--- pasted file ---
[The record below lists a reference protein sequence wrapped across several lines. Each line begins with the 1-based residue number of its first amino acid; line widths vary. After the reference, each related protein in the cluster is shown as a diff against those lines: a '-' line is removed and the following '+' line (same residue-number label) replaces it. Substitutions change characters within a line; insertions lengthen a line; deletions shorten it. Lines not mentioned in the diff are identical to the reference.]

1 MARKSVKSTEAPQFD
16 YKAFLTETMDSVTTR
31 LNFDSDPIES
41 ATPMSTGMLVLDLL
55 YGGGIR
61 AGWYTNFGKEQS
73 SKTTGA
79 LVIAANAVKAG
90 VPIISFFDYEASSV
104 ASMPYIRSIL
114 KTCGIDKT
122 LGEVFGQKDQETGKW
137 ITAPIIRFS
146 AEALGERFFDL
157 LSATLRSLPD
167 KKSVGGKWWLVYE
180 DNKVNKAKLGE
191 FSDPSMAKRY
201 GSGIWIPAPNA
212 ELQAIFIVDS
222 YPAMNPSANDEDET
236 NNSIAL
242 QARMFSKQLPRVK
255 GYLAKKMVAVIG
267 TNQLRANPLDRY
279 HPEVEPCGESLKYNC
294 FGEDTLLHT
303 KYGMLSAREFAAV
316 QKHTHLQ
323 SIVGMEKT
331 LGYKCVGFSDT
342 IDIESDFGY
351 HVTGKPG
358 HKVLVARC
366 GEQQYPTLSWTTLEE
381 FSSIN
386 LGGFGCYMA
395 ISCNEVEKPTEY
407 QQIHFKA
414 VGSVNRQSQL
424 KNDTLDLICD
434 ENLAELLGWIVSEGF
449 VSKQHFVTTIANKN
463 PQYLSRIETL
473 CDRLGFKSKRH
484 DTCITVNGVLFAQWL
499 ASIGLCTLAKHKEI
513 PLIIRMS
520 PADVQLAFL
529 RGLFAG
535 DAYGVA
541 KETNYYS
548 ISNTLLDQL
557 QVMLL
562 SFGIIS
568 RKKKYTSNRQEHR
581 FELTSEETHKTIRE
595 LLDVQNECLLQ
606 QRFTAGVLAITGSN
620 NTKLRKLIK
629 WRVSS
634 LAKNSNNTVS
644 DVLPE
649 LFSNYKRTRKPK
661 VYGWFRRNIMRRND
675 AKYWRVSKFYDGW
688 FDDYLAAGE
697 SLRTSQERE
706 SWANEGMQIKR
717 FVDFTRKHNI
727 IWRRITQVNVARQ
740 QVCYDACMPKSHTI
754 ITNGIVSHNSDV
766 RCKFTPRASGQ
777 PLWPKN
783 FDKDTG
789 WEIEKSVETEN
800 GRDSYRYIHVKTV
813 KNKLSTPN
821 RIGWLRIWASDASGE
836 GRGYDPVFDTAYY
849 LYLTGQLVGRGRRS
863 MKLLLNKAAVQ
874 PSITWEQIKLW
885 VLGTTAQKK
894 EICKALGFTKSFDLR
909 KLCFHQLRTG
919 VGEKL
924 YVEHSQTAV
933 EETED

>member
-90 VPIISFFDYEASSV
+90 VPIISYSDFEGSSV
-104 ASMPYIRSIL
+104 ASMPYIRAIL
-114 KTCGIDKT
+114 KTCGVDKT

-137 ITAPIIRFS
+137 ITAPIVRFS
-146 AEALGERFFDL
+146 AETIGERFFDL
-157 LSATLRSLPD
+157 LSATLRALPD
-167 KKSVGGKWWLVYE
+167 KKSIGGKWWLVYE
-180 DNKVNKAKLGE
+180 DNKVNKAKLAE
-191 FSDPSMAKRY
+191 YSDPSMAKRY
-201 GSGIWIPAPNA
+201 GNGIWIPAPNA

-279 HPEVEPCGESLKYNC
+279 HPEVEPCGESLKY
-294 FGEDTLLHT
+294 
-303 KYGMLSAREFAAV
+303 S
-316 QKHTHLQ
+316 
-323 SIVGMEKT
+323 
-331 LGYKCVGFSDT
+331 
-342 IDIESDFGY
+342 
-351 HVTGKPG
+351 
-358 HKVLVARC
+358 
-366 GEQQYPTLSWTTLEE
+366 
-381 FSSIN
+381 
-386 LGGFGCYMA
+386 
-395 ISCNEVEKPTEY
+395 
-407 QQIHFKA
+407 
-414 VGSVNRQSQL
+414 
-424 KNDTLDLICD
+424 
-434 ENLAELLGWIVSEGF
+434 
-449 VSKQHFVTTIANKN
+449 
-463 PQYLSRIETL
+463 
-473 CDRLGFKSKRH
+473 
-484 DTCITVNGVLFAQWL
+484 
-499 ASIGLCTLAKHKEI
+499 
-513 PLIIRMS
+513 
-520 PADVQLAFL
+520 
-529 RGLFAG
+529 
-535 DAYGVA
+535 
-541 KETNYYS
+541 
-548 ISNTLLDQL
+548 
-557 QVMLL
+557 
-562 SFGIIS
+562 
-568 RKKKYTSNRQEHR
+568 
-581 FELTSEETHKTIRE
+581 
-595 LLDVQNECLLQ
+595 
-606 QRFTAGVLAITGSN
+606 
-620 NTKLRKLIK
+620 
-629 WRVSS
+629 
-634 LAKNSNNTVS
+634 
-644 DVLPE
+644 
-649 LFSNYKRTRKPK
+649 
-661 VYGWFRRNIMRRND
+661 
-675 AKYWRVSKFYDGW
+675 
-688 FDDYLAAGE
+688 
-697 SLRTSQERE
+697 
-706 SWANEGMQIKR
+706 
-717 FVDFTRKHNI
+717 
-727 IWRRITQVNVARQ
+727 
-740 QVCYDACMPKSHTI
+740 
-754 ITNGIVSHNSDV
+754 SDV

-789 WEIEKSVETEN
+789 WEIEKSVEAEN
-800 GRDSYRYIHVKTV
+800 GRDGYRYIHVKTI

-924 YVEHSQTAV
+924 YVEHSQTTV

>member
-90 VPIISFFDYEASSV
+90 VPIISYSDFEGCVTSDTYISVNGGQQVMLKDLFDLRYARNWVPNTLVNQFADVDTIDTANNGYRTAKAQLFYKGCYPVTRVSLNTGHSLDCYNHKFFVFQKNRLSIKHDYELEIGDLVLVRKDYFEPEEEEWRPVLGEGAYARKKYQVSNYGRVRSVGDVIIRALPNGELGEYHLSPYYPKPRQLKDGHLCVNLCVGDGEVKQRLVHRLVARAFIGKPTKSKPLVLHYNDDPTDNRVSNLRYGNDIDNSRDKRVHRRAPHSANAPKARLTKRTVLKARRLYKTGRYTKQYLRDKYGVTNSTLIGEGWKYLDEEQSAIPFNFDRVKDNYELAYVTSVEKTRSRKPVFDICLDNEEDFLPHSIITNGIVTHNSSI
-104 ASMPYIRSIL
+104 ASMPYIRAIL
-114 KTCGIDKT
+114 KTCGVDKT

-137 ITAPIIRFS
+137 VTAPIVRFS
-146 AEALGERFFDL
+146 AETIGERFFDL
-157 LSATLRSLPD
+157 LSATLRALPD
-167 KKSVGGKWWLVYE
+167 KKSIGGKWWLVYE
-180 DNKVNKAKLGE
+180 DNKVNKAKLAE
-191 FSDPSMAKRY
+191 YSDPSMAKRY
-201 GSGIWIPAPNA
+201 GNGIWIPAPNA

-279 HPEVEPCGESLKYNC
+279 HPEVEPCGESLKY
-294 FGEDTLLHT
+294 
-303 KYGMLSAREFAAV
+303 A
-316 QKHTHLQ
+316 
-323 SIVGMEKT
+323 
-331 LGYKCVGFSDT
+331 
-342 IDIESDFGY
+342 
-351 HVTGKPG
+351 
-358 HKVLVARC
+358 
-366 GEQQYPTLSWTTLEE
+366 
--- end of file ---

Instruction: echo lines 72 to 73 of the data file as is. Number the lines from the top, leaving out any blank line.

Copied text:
727 IWRRITQVNVARQ
740 QVCYDACMPKSHTI